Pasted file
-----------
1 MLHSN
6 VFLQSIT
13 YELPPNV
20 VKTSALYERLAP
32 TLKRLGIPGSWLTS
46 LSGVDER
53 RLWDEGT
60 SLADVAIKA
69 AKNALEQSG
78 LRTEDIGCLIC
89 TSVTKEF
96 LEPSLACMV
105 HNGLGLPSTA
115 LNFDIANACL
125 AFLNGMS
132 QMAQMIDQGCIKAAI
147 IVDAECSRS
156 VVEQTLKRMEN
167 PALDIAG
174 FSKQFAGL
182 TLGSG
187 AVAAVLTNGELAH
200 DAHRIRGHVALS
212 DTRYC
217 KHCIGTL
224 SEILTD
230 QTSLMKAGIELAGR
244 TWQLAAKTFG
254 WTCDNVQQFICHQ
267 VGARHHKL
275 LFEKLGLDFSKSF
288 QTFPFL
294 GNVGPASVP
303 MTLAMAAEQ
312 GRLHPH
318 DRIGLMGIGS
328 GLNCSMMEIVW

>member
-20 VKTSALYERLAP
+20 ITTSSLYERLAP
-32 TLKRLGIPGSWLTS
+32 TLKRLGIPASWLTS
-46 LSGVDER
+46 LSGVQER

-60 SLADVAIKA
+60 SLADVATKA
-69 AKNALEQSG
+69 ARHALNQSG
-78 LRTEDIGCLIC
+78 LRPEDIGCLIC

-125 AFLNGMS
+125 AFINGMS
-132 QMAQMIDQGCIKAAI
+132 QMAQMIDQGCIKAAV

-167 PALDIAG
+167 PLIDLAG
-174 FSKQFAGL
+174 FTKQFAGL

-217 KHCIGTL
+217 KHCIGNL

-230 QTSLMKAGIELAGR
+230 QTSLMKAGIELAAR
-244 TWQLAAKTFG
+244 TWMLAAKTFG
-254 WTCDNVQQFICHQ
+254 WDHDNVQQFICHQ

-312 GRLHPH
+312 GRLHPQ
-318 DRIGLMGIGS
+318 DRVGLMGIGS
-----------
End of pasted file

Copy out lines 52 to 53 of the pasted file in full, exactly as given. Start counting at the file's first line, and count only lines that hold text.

+125 AFINGMS
-132 QMAQMIDQGCIKAAI